“Too many ACT bureaucrats project a disrespectful attitude towards the wellbeing of the city’s residents and their suburban environments. They would probably say they were doing whatever it took to please their ministers. Not really a defence in the 21st century,” writes “Canberra Matters” columnist PAUL COSTIGAN.
MEDIA and opinion writers, when criticising the government of the day, traditionally keep the focus on the politicians and not their bureaucrats.
Then there was Robodebt. The evidence to the Royal Commission clearly planted the blame on those federal coalition government politicians involved.
They enabled this nasty scheme to happen and were keen to continue with it despite reports that people were innocent, were being harmed and some committed suicide rather than deal with the harassment.
More revealing was that senior public-sector executives made questionable decisions to appease their ministers. It was as if ministers had signalled what they wished to happen and the senior executives were expected to pick up on this no matter how devastating their actions were for others.
The suspicion is that this enabling by federal ministers of their public-sector executives to do nasty things was not isolated to Robodebt.
The public sector changed during recent times due to the attitude of the previous federal governments.
After more than a decade of ACT Greenslabor governments, those questionable attitudes to decision making have also become embedded in the ACT government and its bureaucracies.
The culture of the bureaucracy has changed in the last decade and its attitude to residents has become unacceptable. If the minister is happy with the outcome, despite any collateral damage, then all is well. How questionable decisions affect residents appear to be no longer of concern.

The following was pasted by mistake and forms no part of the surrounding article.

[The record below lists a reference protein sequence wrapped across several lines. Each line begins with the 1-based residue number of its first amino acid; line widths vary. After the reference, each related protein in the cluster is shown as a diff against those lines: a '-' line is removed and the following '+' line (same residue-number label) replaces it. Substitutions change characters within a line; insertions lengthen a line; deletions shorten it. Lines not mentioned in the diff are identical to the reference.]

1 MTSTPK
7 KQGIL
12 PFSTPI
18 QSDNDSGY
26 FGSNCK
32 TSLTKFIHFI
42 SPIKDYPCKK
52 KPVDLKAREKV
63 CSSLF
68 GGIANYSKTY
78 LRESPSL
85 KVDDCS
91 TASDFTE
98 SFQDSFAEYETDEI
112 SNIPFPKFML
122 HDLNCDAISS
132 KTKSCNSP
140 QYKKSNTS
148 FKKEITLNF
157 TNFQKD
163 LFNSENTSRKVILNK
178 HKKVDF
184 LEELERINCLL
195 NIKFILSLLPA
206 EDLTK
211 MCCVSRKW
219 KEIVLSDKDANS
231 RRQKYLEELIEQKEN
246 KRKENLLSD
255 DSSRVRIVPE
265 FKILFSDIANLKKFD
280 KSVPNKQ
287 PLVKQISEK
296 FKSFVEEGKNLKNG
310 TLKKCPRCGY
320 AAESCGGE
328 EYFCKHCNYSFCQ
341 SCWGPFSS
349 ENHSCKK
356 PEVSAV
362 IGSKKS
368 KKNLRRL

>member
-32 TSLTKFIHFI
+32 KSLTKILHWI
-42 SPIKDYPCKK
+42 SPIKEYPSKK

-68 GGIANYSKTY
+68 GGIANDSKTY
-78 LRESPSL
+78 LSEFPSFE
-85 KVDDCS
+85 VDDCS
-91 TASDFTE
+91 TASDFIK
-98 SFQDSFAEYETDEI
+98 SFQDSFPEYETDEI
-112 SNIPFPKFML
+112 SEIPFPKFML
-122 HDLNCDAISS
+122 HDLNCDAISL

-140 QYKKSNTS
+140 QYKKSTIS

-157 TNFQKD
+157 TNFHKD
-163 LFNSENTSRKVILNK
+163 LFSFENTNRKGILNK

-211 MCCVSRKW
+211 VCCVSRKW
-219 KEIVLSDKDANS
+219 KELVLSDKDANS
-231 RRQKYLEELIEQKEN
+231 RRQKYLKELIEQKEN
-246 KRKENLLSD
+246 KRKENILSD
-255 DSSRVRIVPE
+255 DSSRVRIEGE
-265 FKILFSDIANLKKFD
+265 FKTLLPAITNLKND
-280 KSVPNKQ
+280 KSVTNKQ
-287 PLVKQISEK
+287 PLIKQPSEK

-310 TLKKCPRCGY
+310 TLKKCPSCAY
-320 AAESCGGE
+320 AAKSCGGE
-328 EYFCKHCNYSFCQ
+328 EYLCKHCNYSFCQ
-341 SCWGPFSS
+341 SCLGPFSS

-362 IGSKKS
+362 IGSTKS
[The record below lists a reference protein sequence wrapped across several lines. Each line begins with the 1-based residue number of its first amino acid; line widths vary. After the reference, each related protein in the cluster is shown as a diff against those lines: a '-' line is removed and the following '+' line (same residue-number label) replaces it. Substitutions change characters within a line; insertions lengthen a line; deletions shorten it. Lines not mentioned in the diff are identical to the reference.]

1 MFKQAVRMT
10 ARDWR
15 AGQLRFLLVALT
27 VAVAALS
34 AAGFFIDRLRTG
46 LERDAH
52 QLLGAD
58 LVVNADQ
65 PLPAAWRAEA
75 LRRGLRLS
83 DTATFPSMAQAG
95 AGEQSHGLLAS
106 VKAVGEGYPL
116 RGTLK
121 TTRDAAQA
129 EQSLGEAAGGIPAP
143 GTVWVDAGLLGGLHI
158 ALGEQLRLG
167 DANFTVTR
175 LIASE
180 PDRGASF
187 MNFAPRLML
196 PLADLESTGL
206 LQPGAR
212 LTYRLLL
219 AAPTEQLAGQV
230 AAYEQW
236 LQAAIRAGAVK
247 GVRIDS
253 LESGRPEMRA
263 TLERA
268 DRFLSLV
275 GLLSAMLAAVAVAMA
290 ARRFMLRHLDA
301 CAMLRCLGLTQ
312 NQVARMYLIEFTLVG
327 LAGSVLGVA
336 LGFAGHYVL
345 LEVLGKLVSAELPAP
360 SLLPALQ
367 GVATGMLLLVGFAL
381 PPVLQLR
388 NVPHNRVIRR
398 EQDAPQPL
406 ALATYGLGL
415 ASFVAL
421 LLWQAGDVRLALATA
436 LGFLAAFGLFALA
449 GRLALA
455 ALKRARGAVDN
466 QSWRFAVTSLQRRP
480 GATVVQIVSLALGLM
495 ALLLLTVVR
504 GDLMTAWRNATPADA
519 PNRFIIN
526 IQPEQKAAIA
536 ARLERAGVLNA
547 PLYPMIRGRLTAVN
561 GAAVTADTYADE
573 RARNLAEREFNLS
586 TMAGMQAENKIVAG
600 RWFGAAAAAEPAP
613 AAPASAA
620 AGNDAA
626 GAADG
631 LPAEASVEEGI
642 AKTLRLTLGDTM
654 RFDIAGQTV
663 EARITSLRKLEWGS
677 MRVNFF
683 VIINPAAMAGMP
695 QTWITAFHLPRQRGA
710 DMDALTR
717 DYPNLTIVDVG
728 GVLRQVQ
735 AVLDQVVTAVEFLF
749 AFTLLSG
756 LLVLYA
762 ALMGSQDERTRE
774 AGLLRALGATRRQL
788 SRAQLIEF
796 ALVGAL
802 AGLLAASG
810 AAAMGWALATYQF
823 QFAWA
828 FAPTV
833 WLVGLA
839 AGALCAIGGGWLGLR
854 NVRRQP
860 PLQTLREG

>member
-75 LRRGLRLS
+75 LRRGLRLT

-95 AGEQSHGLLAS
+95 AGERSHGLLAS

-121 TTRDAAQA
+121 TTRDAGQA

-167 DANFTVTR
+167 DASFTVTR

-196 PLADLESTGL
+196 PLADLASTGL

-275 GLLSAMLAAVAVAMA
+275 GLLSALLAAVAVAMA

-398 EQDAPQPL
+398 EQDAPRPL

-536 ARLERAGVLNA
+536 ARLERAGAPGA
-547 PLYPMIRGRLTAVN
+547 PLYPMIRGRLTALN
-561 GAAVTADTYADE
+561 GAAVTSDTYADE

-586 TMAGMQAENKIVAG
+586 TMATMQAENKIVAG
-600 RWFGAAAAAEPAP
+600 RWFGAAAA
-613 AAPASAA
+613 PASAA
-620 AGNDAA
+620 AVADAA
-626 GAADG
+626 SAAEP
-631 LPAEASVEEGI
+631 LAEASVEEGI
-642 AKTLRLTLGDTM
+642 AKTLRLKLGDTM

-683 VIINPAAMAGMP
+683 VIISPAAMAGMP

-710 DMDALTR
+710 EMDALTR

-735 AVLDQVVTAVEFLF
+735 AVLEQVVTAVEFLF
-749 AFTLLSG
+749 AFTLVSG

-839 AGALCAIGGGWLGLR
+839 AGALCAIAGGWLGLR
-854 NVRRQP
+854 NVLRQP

There are still some ACT bureaucrats who value residents’ input into the implementation of programs. However, the number of negative experiences is on the increase.
Those with experience of dealing with the ACT public sector know something changed for the worse. Senior bureaucrats are now less likely to return calls, they say one thing but then nothing happens and they are hesitant to engage in conversations unless they have the political endorsement to do so.
Increasingly, the ACT bureaucracy is seen as having developed alternative realities within silos – their towers of opaque bureaucracies.
The culture of nasty behaviour is too often approved, if not encouraged, by their ministers. These unsettling circumstances hinder residents who need to relate to the ACT bureaucracy in order to address the aspirations of the residents they represent.
It is hard to fathom what senior bureaucrats were thinking when they:
- followed orders to remove the funds from the sale of public housing to assist paying for the tram;
- when they know the police are understaffed and under resourced thanks to the diversion of finances for pet projects;
- they use spin to justify that Canberra has fewer buses than decades ago;
- they followed orders to effectively evict public housing tenants from their homes and neighbourhoods because funds had been diverted to the tram;
- the planning bureaucrats know that many developments they approved did not meet their own rules;
- and the same bureaucrats know the planning reforms are a farce given that what is proposed will be the deregulation of planning to assist developers make profits.
Too many ACT bureaucrats project a disrespectful attitude towards the wellbeing of the city’s residents and their suburban environments. They would probably say, when challenged, that they were following orders and doing whatever it took to please their ministers. Not really a defence in the 21st century.
While some responsibility rests with those carrying out the actions, the accountability ultimately belongs with those enabling such a culture – the ACT Greenslabor government.
If any of the ACT Labor or ACT Greens politicians were to be confronted with this perception of their behaviour and the unsettling nature of their bureaucrats’ way of working with residents, they would certainly deny all. That would be expected as this is the way of an autocratic government – nothing to see here!
There is so much that should be discussed openly about the way the ACT government’s bureaucracy behaves towards residents with approval of their ministers.
People need to confront the reality that this Greenslabor government has built a new normal around itself in order to make questionable decisions without any fear of being held to account. These debates need to happen well before the next ACT election in October, 2024.
Paul Costigan is a commentator on cultural and urban matters. There are more of his columns at citynews.com.au
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